Review: Norse Mythology by Neil Gaiman


Last year, he announced that he had written a book of Norse Mythology, and the world rejoiced (well, I mean… I rejoiced. I assume others out there did too. I don’t keep track of the *whole* world). And so the audiobook was preordered (because I will -always- listen to a Neil Gaiman book in audio if possible. More on that in a little bit).

Neil Gaiman has long been inspired by ancient mythology in creating the fantastical realms of his fiction. Now he turns his attention back to the source, presenting a bravura rendition of the great northern tales.

In Norse Mythology, Gaiman stays true to the myths in envisioning the major Norse pantheon: Odin, the highest of the high, wise, daring, and cunning; Thor, Odin’s son, incredibly strong yet not the wisest of gods; and Loki, son of a giant, blood brother to Odin and a trickster and unsurpassable manipulator.

Gaiman fashions these primeval stories into a novelistic arc that begins with the genesis of the legendary nine worlds and delves into the exploits of deities, dwarfs, and giants. Once, when Thor’s hammer is stolen, Thor must disguise himself as a woman, difficult with his beard and huge appetite, to steal it back. More poignant is the tale in which the blood of Kvasir, the most sagacious of gods, is turned into a mead that infuses drinkers with poetry. The work culminates in Ragnarok, the twilight of the gods and rebirth of a new time and people.

Through Gaiman’s deft and witty prose emerge these gods with their fiercely competitive natures, their susceptibility to being duped and to duping others, and their tendency to let passion ignite their actions, making these long-ago myths breathe pungent life again.

A squirrel, Ratatosk, lives in the branches of the world-tree. It takes gossip and messages from Nidhogg, the dread corpse-eater, to the eagle and back again. The squirrel tells lies to both of them, and takes joy in provoking anger.

I chose that particular quote because Ratatosk the squirrel is one of my favorite parts of Norse mythology in general. The idea of a giant squirrel in a giant, giant ash tree who spends his whole days stirring up trouble for everyone (not just the ‘good’ eagle or the ‘evil’ Nidhogg) makes me smile. There’s something I just like about a troublemaker. That’s why I also love Loki.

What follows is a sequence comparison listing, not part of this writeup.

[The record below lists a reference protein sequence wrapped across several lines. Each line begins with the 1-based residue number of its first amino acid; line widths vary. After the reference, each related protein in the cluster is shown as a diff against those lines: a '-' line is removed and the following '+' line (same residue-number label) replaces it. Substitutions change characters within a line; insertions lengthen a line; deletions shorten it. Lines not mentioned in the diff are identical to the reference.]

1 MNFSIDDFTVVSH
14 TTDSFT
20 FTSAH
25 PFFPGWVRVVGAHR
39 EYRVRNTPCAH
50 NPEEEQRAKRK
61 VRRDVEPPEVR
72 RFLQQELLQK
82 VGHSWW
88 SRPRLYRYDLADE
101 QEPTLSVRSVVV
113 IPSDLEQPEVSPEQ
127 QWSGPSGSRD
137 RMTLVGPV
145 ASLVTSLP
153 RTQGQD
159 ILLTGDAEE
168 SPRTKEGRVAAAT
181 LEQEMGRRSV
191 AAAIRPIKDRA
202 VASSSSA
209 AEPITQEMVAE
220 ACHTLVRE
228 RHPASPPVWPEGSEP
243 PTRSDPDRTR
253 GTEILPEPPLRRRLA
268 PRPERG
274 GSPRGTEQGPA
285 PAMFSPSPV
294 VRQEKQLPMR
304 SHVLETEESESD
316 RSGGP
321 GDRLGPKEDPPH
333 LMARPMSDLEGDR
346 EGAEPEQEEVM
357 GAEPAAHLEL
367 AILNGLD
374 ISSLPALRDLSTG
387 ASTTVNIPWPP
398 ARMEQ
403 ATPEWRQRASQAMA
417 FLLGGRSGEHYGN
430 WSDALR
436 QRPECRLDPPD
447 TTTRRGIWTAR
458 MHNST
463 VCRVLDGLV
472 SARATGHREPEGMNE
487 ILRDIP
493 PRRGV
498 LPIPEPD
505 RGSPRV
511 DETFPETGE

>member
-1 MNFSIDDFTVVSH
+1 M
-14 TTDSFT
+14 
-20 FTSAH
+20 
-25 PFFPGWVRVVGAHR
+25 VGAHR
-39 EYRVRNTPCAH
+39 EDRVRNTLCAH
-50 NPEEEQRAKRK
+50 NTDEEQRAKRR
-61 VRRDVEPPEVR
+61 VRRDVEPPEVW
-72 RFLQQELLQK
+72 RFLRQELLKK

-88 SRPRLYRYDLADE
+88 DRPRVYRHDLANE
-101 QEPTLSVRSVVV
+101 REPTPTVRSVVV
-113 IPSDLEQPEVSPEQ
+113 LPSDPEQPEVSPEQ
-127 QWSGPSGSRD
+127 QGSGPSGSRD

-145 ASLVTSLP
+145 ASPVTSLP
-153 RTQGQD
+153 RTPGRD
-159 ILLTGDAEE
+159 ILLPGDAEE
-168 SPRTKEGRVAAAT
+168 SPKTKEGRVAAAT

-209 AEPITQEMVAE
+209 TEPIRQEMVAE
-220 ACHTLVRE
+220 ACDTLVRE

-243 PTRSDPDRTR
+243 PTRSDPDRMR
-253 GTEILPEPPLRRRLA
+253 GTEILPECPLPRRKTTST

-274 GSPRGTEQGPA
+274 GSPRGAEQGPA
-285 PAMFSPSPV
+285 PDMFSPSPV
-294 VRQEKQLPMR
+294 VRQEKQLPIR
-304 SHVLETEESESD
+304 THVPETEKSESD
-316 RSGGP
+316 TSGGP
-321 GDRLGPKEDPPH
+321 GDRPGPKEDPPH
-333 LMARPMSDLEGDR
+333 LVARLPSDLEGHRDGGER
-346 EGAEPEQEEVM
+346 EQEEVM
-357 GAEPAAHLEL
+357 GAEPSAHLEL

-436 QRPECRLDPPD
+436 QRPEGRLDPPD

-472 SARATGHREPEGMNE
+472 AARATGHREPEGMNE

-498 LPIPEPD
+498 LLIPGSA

Not just Tom Hiddleston Loki either, though admittedly… he’s pretty great too. 😀

Loki has always been a hugely entertaining part of mythology for me. He’s not always a ‘bad guy’ but he’s almost never truly good in any of the stories. He’s in it for himself, usually. Entirely self-motivated, and usually because he thinks whatever he’s plotting will be hilarious. In stories like the one where the gods got their wall built (and the resulting 8-legged horse), he cleverly and yet hilariously fumbles his way through his own mistakenly bad advice. I’ve always been a huge fan of mythology, and I love the way that Gaiman tells these stories that I grew up reading about. Norse Mythology with a Gaiman touch. It’s magical!~

And now the audiobook. If you’ve never listened to a Neil Gaiman audiobook, I should tell you that he narrates most of them himself. Not a lot of authors do this well. I’ve listened to a few author-narrated audiobooks… and (with a few exceptions) nobody else has the right delivery for their stories. Neil Gaiman, on the other hand, doesn’t just read you his story like it’s some words he wrote down. He tells you the story like it’s a bedtime story and you’re a 5-year-old sitting up in bed, laughing at all the funny voices and hiding under your blankets at the scary parts. You absolutely should listen to at least one if you never have. Don’t have a lot of time for this audiobook nonsense? Try Fortunately, the Milk. It’s only about an hour long and meant for probably 6-year-olds, but damn it’s a good listen. Odd and the Frost Giants is also a great choice. For 2 or 3 more hours of your time you could have Coraline. Want something more adult? Neverwhere and Stardust are two of my favorites (The BBC radio productions of those are awesome as hell too though!) Don’t want to listen to a whole novel? Try Trigger Warning, Fragile Things, or Smoke & Mirrors. They’re short stories and poems and things.

Really though, you could just listen to this one. Because it’s awesome.

I started listening when I got it but didn’t have time to make it past the introduction because I’ve been so busy with things that actually need my full attention. Finally had time to give it another listen yesterday and could not stop until it was done. Granted it is only 6 hours long, but that’s both long enough and not long enough. I wished there were more stories. Alas.

I would pay real good money to see this happen in a Marvel after-credits scene. (Click for source).

I loved it. Absolutely loved it. I listened all through work, I listened on the way home, listened through dinner and listened while playing a bit of Skyrim (which was actually a bit awesome, if I’m honest. I AM THE MOST NORD OF THE NORDS!). I kind of hope that other mythologies are going to get a Neil Gaiman book some day. I remember there being various mythos in Sandman, but man… this took it to another level of awesome. 5/5 stars!!!!


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